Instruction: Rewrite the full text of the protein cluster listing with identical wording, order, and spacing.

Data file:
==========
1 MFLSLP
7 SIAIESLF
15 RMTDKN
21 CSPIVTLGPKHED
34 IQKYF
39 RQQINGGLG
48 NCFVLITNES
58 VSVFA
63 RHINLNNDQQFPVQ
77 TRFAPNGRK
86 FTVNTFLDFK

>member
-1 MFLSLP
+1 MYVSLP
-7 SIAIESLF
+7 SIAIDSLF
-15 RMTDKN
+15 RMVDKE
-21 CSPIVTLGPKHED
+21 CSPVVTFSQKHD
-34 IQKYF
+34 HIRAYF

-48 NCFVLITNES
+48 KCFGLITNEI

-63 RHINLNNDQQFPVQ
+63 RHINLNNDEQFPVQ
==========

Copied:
1 MFLSLP
7 SIAIESLF
15 RMTDKN
21 CSPIVTLGPKHED
34 IQKYF
39 RQQINGGLG
48 NCFVLITNES
58 VSVFA
63 RHINLNNDQQFPVQ
77 TRFAPNGRK
86 FTVNTFLDFK

>member
-1 MFLSLP
+1 MYVSLP
-7 SIAIESLF
+7 SIAIDSLF
-15 RMTDKN
+15 RMVDKE
-21 CSPIVTLGPKHED
+21 CSPVVTFSQKHD
-34 IQKYF
+34 HIRAYF

-48 NCFVLITNES
+48 KCFGLITNEI

-63 RHINLNNDQQFPVQ
+63 RHINLNNDEQFPVQ